Shale Gas Cash

The government have already made it clear that she of the revenue from the use of shale gas should go directly to support the areas most directly affected by the drilling of wells. The principle that the areas bearing most of the disruption and inconvenience for the sake of the national good should benefit the most is a good one. I have always been concerned that where the cash is paid to local Councils it should be spent to benefit the areas most directly affected and not spent on other areas miles away. Now there are proposals that the cash should be paid directly to the households in the areas most affected which seems to me a great way of ensuring the people most inconvenienced benefit the most.

9 thoughts on “Shale Gas Cash

  1. I would be much happier if this money goes to insure those houses which become impossible to insure, to buy up those houses which become impossible to sell and to repair those roads which incur damage from all the extra traffic. It will be interesting to see what the radius of the affected area is, as we felt those tremors here in Bury.

  2. I would rather this money be spent to insure those houses it becomes impossible to insure, to buy those houses it becomes impossible to sell and repair those roads damaged by the increased traffic. Which I am sure will turn out to be much more expensive than a £10k bribe per household.

    It will also be interesting to see the radius of the area affected by the expected tremors, as I certainly felt the ones from near Blackpool here in Bury.

  3. As someone who has a water borehole (60 feet deep), has experienced in the UK back in the 1970’s 1st hand ‘fracking’ (as they now call it) which was 10,000 feet deep — get on with it.- Stop beggaring about with radioactive alternatives that don’t work. Get some gas power stations built (they work/take 2 years) and use the cash to create real green long term power generation (barrage/wave power etc.,)

    • Why? Have you actually researched what is involved in fracking? Are you aware that it has been practiced many, many times in this country, with no noticable effects (think: Wytch Farm). It has even been performed in the Fylde (near Esprick – find it, if you can), which has been in production for several years, now.

      Might I ask, are you one who condemns Thatcher for her closure of the mines? If so, why do you consider manual fracking (which is what mining is) to be better than hydraulic fracking?

  4. And how will “inconveniences” be defined? Passing lorries? But what about other lorries that may be passing through – lorries delivering goods and materials for farm and house building, removals lorries, combined harvesters, hay waggons, tractors and trailers, milk lorries… the list could be endless – should they not be compensated for them, too? “Earthquakes”? But tremors are occurring all the time, and few notice them; very often, those that might be a result of fracking are little more than what would be felt when a bus passes. Check out the British Geological Survey site for more information (http://www.bgs.ac.uk/).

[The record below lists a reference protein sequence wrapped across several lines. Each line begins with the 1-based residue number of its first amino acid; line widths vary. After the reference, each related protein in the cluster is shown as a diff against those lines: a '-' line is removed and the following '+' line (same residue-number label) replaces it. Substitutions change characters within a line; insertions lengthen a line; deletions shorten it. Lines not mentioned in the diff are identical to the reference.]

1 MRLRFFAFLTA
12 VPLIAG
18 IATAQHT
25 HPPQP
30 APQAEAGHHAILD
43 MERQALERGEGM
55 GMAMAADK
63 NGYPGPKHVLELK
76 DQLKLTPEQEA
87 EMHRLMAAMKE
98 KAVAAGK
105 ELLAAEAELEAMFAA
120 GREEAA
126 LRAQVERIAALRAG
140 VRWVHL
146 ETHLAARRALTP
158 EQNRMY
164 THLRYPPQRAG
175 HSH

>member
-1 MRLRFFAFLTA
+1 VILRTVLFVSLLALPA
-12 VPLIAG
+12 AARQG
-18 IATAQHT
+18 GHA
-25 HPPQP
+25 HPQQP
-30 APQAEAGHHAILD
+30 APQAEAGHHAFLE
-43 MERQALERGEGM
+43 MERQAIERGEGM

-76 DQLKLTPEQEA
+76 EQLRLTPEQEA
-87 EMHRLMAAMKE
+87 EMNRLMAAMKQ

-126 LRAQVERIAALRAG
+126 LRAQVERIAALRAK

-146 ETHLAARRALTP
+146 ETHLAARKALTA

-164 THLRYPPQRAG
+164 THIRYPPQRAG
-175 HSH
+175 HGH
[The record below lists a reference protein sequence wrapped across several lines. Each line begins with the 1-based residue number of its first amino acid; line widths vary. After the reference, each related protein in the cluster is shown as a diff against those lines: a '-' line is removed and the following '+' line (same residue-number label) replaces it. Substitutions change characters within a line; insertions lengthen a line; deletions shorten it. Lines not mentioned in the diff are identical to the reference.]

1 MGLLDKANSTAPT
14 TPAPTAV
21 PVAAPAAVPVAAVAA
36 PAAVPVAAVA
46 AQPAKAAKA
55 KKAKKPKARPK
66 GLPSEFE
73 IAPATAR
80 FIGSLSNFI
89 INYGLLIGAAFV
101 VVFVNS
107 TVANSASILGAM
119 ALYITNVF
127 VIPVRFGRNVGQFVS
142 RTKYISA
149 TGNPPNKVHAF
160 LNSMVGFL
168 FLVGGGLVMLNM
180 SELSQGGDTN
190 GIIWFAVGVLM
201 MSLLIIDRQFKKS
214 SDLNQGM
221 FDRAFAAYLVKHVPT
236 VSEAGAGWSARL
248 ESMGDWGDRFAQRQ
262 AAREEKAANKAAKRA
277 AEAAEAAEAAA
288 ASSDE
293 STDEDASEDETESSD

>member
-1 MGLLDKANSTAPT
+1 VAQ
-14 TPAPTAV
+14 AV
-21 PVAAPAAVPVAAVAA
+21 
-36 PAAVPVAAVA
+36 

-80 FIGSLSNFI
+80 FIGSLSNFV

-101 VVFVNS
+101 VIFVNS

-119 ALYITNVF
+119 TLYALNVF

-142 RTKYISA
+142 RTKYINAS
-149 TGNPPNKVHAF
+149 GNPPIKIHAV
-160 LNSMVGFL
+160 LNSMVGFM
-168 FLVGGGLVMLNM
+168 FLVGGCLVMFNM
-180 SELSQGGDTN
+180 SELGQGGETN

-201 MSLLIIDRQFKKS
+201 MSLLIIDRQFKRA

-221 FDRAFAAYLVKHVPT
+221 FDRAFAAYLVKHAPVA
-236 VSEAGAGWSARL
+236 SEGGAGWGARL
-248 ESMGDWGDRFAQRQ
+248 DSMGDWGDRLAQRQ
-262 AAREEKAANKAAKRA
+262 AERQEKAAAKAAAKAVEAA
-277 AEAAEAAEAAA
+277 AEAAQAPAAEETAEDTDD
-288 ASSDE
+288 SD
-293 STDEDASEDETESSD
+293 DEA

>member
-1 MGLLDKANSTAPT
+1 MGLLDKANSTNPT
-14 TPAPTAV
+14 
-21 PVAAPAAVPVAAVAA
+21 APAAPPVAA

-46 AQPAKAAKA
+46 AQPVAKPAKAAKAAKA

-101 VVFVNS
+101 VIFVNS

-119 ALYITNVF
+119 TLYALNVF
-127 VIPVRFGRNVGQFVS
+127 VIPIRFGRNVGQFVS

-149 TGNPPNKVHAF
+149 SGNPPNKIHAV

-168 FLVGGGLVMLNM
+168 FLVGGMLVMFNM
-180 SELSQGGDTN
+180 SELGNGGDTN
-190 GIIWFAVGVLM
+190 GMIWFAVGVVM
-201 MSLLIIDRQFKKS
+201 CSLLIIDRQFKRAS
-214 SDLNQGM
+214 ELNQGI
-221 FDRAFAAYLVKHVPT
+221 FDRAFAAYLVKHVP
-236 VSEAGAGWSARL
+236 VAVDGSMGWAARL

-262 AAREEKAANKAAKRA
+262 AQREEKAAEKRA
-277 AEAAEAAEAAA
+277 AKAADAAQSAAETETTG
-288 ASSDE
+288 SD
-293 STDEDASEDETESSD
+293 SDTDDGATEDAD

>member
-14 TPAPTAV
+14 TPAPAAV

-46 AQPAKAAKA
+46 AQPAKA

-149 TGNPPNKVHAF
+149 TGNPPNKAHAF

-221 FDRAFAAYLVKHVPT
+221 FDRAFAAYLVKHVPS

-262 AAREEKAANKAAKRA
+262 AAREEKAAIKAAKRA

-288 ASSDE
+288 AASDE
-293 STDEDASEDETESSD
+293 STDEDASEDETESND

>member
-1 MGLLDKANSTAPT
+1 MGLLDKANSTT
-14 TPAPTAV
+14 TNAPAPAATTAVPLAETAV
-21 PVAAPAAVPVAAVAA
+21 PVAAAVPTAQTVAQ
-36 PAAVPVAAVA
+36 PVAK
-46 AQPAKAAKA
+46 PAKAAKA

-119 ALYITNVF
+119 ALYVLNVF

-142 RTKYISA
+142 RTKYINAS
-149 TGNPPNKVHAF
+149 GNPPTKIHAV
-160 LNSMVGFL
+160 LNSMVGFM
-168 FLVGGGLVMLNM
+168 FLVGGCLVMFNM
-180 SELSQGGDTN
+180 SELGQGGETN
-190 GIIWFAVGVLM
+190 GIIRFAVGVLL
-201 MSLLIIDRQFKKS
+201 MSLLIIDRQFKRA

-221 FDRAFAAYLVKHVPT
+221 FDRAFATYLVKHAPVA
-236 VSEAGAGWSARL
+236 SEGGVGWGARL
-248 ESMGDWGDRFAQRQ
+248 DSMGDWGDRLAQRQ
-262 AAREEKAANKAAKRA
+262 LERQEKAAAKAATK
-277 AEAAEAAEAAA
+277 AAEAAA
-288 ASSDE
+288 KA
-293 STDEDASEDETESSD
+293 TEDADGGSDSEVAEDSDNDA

Despite the reports on the BBC assuring us that this has never been done before in this country, there are many sites where it has taken place, with, often enough, few people noticing – or, until recently, bothering to complain about it. The most recent “controversial” site for this is near Kirby Misperton; what is mysteriously missing from the reports is that it is a site that has already been fracked, and the company merely want to extend its life. Curiously, no mention is made of Flamingo Land, which is even closer to the village, and must be a source of greater intrusion into local homes with traffic and noise than fracking has been or ever will be.

    It might actually be more cost-effective for “compensation” to be a paid-for visit to those towns and villages in the USA that have seen the largely-beneficial effect that fracking has brought to them, and let the complainers chat with the locals, there.

  5. How about we just ask the local people if they want fracking and put the cases for and against to a vote. Also with the profits we could build desalination plants to replace the water were using to frack. And agree to use just water to frack and not the harmful / toxic chemicals.

    • If the local population are as ill-informed as you appear to be about fracking, then the result will be a foregone conclusion; the rabid Greens will have won, and you will face a future of ever-increasing energy costs, and ever reducing economic growth. You should do a little bit of research on the subject; it is not difficult, and much information can be gleaned from the internet.

      As for de-sal plants – surely Lancashire has enough rain to supply the water for fracking? Not that much water is actually used (though that does depend upon the site), and what is used is often re-used, several times. Oh, and the chemicals used are not toxic (probably never have been, though there will have had to have been experiments (aka trial-and-error) to determine the best mix).

      The majority of the chemical mix comprises dihydrogen monoxide and silicate; while both are known killers (it is possible that more people have been killed by dihydrogen monoxide than any other single chemical). Alarm has been raised that silicate is highly carcinogenic, but that information must be being withheld from the general population, as many parents continue to actively encourage their own children to play with it! Most people do tend to ignore these facts, as they are such useful chemicals. Other chemicals include guar gum, detergent, and other materials commonly found under the kitchen sink.

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